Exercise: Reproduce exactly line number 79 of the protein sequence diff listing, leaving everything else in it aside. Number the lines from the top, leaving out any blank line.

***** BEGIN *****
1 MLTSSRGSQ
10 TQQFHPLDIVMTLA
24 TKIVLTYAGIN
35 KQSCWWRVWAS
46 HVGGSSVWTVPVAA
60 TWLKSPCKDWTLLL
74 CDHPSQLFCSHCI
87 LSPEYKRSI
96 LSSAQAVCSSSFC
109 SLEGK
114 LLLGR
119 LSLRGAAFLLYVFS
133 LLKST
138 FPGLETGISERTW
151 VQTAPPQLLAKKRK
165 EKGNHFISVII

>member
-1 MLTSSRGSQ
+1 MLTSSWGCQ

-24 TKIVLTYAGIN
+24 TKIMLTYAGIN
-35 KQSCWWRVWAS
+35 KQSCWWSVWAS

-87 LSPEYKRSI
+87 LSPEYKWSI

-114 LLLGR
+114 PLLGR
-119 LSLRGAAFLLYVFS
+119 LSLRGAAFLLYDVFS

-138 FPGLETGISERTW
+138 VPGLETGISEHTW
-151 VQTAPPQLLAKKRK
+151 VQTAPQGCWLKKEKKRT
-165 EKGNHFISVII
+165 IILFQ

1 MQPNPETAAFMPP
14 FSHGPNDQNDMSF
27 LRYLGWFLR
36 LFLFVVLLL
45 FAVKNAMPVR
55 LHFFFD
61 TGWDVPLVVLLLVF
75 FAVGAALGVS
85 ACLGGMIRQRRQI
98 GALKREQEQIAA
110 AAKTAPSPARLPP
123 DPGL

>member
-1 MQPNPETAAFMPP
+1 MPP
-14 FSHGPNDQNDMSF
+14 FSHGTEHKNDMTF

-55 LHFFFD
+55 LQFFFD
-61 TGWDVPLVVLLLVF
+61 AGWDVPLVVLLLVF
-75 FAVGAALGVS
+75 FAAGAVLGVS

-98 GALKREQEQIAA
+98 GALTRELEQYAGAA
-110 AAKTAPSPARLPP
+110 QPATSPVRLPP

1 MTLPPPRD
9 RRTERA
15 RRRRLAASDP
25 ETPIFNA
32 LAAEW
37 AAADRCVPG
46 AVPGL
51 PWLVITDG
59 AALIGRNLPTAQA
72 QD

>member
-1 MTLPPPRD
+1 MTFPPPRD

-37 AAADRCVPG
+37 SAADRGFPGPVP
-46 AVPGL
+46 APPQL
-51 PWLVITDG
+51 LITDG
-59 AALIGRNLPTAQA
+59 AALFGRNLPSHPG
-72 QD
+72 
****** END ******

+46 APPQL